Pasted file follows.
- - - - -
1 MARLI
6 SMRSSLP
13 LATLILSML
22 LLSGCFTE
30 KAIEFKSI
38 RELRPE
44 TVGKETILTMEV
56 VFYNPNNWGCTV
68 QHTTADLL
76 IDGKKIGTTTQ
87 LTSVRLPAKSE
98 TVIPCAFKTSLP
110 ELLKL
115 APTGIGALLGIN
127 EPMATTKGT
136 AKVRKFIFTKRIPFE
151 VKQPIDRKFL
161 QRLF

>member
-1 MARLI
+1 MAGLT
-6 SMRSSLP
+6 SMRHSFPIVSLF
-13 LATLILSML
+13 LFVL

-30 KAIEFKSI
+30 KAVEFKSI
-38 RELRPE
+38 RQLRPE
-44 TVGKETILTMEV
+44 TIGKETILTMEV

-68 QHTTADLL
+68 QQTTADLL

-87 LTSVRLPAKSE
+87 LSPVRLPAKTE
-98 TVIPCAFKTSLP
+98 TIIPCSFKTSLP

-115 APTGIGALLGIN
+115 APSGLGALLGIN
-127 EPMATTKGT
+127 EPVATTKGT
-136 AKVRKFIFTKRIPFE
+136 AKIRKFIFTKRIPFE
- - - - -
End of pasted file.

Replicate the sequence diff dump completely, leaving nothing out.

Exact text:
1 MARLI
6 SMRSSLP
13 LATLILSML
22 LLSGCFTE
30 KAIEFKSI
38 RELRPE
44 TVGKETILTMEV
56 VFYNPNNWGCTV
68 QHTTADLL
76 IDGKKIGTTTQ
87 LTSVRLPAKSE
98 TVIPCAFKTSLP
110 ELLKL
115 APTGIGALLGIN
127 EPMATTKGT
136 AKVRKFIFTKRIPFE
151 VKQPIDRKFL
161 QRLF

>member
-1 MARLI
+1 MAGLT
-6 SMRSSLP
+6 SMRHSFPIVSLF
-13 LATLILSML
+13 LFVL

-30 KAIEFKSI
+30 KAVEFKSI
-38 RELRPE
+38 RQLRPE
-44 TVGKETILTMEV
+44 TIGKETILTMEV

-68 QHTTADLL
+68 QQTTADLL

-87 LTSVRLPAKSE
+87 LSPVRLPAKTE
-98 TVIPCAFKTSLP
+98 TIIPCSFKTSLP

-115 APTGIGALLGIN
+115 APSGLGALLGIN
-127 EPMATTKGT
+127 EPVATTKGT
-136 AKVRKFIFTKRIPFE
+136 AKIRKFIFTKRIPFE